BT breaks £20 threshold for ADSL - with limits

BT Broadband Basic offers the same speeds as more expensive services, but brings in other limitations

BT Openworld has introduced a cut-rate broadband package costing less than £20, a price aimed at bringing high-speed Internet access to a much broader market.

The telco contrasted its BT Broadband Basic, which will cost £19.99 a month, to packages from cable broadband providers such as NTL and Tiscali, which cost less than typical ADSL subscriptions, but offer lower speeds. BT Broadband Basic will offer a 512Kbps connection, the same as the more costly BT Broadband and BT Yahoo Broadband, but will introduce a usage limit of 1GB per month. All technical support must be conducted online, with a 60p/minute charge for telephone support.

"We are the first with a full half-megabit service at under £20," said Duncan Ingram, managing director of BT Openworld. "We don't want to restrict customers in their speed for downloading or surfing. We think the 1GB-per-month usage quota is pretty generous. It is plenty for around half the broadband users out there."

He said the ability to offer exclusively online sales and support was a recent development made possible by improvements to BT's online systems. The majority of BT Openworld's orders and contacts for assistance are now made online, Ingram said.

The new package will cost £19.99 for Direct Debit customers, or £20.99 for others, for a 12-month minimum contract of service. Besides the 1GB limit, the service has a number of limitations that could make it unattractive for users of more pricey services: it can be used only with one PC, and does not support home networking, for example. The service can only be used with the Voyager 105 DSL modem. Other services can typically be used with any modem, and allow multiple PCs in the home to connect to the Internet at the same time -- considered to be one of the main benefits of a broadband connection.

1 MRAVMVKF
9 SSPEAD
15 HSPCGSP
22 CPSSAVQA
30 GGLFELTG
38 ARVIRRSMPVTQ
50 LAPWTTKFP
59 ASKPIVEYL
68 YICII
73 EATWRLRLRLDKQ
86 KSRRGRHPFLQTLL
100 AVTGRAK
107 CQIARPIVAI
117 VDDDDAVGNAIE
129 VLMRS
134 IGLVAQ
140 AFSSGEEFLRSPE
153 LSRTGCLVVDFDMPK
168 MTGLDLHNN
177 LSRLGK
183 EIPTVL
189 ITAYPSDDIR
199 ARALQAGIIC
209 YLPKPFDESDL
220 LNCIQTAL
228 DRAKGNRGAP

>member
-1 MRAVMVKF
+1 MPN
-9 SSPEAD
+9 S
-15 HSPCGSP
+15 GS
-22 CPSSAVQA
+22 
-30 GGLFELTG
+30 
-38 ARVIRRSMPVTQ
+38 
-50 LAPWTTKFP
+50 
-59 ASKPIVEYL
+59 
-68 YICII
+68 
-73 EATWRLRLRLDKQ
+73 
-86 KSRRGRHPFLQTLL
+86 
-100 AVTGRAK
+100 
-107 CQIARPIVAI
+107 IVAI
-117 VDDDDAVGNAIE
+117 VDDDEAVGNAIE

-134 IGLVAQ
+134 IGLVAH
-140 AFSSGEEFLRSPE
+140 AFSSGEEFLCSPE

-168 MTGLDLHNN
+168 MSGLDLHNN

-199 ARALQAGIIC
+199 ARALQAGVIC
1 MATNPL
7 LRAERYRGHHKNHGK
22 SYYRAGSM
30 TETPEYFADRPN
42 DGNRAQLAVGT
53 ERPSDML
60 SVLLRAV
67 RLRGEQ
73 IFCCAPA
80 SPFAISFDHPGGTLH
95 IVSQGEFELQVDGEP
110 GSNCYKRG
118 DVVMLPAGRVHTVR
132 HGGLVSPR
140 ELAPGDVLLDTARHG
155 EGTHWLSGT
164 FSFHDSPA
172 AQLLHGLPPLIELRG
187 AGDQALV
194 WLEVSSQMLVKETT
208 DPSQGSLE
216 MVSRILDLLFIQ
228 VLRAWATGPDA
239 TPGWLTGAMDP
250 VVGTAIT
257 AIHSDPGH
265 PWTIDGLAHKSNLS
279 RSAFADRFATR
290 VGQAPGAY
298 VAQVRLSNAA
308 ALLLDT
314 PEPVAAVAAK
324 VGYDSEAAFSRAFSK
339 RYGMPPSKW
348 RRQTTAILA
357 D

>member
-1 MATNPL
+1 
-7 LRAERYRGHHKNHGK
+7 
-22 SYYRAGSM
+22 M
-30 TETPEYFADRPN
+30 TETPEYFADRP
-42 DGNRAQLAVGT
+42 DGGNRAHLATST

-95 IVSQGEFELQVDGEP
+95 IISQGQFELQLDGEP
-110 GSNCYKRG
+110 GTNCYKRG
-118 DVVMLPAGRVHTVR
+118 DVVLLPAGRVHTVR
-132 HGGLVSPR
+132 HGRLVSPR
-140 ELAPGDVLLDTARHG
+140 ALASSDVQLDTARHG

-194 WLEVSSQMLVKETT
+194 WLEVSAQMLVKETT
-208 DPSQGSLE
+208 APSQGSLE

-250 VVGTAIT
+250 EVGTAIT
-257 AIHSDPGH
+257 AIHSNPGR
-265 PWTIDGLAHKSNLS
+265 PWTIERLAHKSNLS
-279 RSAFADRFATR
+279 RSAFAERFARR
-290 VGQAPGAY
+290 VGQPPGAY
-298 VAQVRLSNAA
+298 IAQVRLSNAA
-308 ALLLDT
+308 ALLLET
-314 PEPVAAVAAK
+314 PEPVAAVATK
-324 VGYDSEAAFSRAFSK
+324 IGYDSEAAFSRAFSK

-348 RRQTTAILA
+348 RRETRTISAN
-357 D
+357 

Existing users of other BT broadband packages wishing to downgrade to the cheaper service must pay the same £30 connection fee as new users, as well as paying for the £50 Voyager 105 modem. "Users can downgrade if they wish, but we don't envisage it to be a significant issue," Ingram said.

BT will initially not enforce the 1GB limit, allowing customers to get settled into the service. During the spring, tools for customers to monitor their own usage will be introduced, and the limit will be start to be enforced in the summer. Ingram said BT wants to avoid the customer-service issues that have plagued some other providers of capped broadband. "We are putting customers first in this, initially ensuring that it's a good customer experience," Ingram said.

BT's price cuts in recent months, bringing full-featured broadband packages to under £30 per month, have resulted in a sales boom that recently took BT's own ADSL customer base over the two-million mark. However, industry analysts have said that price-cutting in the UK and elsewhere has levelled off recently, as telcos attempt to increase their margins based on existing prices.

BT said its margins for BT Broadband Basic are similar to those on other broadband products.

Ingram said the Basic service uses the same ADSL wholesale components as the higher-end services, and that there is nothing stopping other ISPs from following BT's lead. "Anybody can do this, but so far we are the only ones that have thought of it and implemented it," he said. "It depends on a company's ability to serve customers well online. We now have that confidence."

Most ISPs competing with BT Openworld rely on BT's wholesale products for their own ADSL services.

On 11 March, BT will announce more of its strategy for consumer broadband, including applications and content, Ingram said.